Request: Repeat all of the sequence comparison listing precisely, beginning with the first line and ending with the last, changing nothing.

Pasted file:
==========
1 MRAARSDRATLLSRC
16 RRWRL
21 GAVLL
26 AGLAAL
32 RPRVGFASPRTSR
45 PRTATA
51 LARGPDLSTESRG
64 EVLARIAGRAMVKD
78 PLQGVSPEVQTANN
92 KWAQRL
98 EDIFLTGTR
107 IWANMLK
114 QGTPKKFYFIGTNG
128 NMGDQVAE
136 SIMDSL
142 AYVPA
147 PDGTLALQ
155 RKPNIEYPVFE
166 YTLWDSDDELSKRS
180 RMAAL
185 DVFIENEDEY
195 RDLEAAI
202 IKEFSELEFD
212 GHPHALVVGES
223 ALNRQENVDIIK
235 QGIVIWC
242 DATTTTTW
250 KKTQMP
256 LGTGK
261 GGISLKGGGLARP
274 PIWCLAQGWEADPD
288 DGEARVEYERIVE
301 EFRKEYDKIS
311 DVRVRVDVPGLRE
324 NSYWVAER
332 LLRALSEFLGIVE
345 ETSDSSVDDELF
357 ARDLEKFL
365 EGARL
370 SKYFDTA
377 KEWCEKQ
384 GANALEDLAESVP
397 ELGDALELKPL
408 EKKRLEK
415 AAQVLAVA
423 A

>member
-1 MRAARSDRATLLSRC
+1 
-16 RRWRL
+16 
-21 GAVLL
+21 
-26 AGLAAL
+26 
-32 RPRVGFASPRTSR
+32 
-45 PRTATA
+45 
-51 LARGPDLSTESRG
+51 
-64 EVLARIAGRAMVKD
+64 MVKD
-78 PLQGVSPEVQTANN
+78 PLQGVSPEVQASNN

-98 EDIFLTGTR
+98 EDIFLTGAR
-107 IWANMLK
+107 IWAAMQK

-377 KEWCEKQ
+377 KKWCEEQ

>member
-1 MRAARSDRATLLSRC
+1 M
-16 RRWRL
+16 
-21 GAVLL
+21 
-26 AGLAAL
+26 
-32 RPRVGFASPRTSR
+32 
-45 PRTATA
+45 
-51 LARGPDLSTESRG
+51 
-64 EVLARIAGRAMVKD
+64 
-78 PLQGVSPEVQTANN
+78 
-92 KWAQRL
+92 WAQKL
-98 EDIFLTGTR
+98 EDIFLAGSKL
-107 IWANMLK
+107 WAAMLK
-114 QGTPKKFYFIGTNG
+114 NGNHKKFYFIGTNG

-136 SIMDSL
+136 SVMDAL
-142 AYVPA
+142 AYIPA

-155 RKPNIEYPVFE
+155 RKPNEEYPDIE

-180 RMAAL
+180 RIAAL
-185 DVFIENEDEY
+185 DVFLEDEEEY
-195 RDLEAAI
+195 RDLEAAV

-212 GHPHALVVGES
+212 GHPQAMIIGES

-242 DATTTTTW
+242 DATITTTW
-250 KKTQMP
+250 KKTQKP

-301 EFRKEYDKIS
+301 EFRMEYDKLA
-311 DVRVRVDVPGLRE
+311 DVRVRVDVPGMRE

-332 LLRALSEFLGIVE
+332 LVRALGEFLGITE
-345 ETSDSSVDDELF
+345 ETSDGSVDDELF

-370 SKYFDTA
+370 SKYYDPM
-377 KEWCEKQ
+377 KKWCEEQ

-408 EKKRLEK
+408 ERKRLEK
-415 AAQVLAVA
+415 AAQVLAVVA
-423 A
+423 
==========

1 MRAARSDRATLLSRC
16 RRWRL
21 GAVLL
26 AGLAAL
32 RPRVGFASPRTSR
45 PRTATA
51 LARGPDLSTESRG
64 EVLARIAGRAMVKD
78 PLQGVSPEVQTANN
92 KWAQRL
98 EDIFLTGTR
107 IWANMLK
114 QGTPKKFYFIGTNG
128 NMGDQVAE
136 SIMDSL
142 AYVPA
147 PDGTLALQ
155 RKPNIEYPVFE
166 YTLWDSDDELSKRS
180 RMAAL
185 DVFIENEDEY
195 RDLEAAI
202 IKEFSELEFD
212 GHPHALVVGES
223 ALNRQENVDIIK
235 QGIVIWC
242 DATTTTTW
250 KKTQMP
256 LGTGK
261 GGISLKGGGLARP
274 PIWCLAQGWEADPD
288 DGEARVEYERIVE
301 EFRKEYDKIS
311 DVRVRVDVPGLRE
324 NSYWVAER
332 LLRALSEFLGIVE
345 ETSDSSVDDELF
357 ARDLEKFL
365 EGARL
370 SKYFDTA
377 KEWCEKQ
384 GANALEDLAESVP
397 ELGDALELKPL
408 EKKRLEK
415 AAQVLAVA
423 A

>member
-1 MRAARSDRATLLSRC
+1 
-16 RRWRL
+16 
-21 GAVLL
+21 
-26 AGLAAL
+26 
-32 RPRVGFASPRTSR
+32 
-45 PRTATA
+45 
-51 LARGPDLSTESRG
+51 
-64 EVLARIAGRAMVKD
+64 MVKD
-78 PLQGVSPEVQTANN
+78 PLQGVSPEVQASNN

-98 EDIFLTGTR
+98 EDIFLTGAR
-107 IWANMLK
+107 IWAAMQK

-377 KEWCEKQ
+377 KKWCEEQ

>member
-1 MRAARSDRATLLSRC
+1 M
-16 RRWRL
+16 
-21 GAVLL
+21 
-26 AGLAAL
+26 
-32 RPRVGFASPRTSR
+32 
-45 PRTATA
+45 
-51 LARGPDLSTESRG
+51 
-64 EVLARIAGRAMVKD
+64 
-78 PLQGVSPEVQTANN
+78 
-92 KWAQRL
+92 WAQKL
-98 EDIFLTGTR
+98 EDIFLAGSKL
-107 IWANMLK
+107 WAAMLK
-114 QGTPKKFYFIGTNG
+114 NGNHKKFYFIGTNG

-136 SIMDSL
+136 SVMDAL
-142 AYVPA
+142 AYIPA

-155 RKPNIEYPVFE
+155 RKPNEEYPDIE

-180 RMAAL
+180 RIAAL
-185 DVFIENEDEY
+185 DVFLEDEEEY
-195 RDLEAAI
+195 RDLEAAV

-212 GHPHALVVGES
+212 GHPQAMIIGES

-242 DATTTTTW
+242 DATITTTW
-250 KKTQMP
+250 KKTQKP

-301 EFRKEYDKIS
+301 EFRMEYDKLA
-311 DVRVRVDVPGLRE
+311 DVRVRVDVPGMRE

-332 LLRALSEFLGIVE
+332 LVRALGEFLGITE
-345 ETSDSSVDDELF
+345 ETSDGSVDDELF

-370 SKYFDTA
+370 SKYYDPM
-377 KEWCEKQ
+377 KKWCEEQ

-408 EKKRLEK
+408 ERKRLEK
-415 AAQVLAVA
+415 AAQVLAVVA
-423 A
+423 